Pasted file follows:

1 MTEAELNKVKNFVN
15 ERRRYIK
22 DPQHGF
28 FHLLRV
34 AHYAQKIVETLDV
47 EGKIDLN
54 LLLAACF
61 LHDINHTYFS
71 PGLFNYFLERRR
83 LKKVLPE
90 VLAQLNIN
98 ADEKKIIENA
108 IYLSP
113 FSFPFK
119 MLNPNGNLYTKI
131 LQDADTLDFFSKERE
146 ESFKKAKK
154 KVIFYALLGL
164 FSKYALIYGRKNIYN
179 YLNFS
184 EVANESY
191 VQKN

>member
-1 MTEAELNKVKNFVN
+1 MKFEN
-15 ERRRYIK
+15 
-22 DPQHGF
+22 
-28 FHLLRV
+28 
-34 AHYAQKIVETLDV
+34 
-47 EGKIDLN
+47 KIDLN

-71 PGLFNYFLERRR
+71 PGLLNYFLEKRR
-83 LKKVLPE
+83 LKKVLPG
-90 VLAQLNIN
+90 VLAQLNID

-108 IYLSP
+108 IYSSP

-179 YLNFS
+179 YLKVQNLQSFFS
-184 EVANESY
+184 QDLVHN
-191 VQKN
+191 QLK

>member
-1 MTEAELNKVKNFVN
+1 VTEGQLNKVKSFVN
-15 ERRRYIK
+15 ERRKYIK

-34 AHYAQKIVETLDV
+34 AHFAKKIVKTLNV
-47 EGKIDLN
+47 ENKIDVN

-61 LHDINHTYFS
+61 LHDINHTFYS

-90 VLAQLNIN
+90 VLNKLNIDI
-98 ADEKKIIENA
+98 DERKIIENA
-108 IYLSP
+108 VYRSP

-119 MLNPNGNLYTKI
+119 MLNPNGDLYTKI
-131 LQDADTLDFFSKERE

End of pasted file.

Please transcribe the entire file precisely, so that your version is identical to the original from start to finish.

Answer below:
1 MTEAELNKVKNFVN
15 ERRRYIK
22 DPQHGF
28 FHLLRV
34 AHYAQKIVETLDV
47 EGKIDLN
54 LLLAACF
61 LHDINHTYFS
71 PGLFNYFLERRR
83 LKKVLPE
90 VLAQLNIN
98 ADEKKIIENA
108 IYLSP
113 FSFPFK
119 MLNPNGNLYTKI
131 LQDADTLDFFSKERE
146 ESFKKAKK
154 KVIFYALLGL
164 FSKYALIYGRKNIYN
179 YLNFS
184 EVANESY
191 VQKN

>member
-1 MTEAELNKVKNFVN
+1 MKFEN
-15 ERRRYIK
+15 
-22 DPQHGF
+22 
-28 FHLLRV
+28 
-34 AHYAQKIVETLDV
+34 
-47 EGKIDLN
+47 KIDLN

-71 PGLFNYFLERRR
+71 PGLLNYFLEKRR
-83 LKKVLPE
+83 LKKVLPG
-90 VLAQLNIN
+90 VLAQLNID

-108 IYLSP
+108 IYSSP

-179 YLNFS
+179 YLKVQNLQSFFS
-184 EVANESY
+184 QDLVHN
-191 VQKN
+191 QLK

>member
-1 MTEAELNKVKNFVN
+1 VTEGQLNKVKSFVN
-15 ERRRYIK
+15 ERRKYIK

-34 AHYAQKIVETLDV
+34 AHFAKKIVKTLNV
-47 EGKIDLN
+47 ENKIDVN

-61 LHDINHTYFS
+61 LHDINHTFYS

-90 VLAQLNIN
+90 VLNKLNIDI
-98 ADEKKIIENA
+98 DERKIIENA
-108 IYLSP
+108 VYRSP

-119 MLNPNGNLYTKI
+119 MLNPNGDLYTKI
-131 LQDADTLDFFSKERE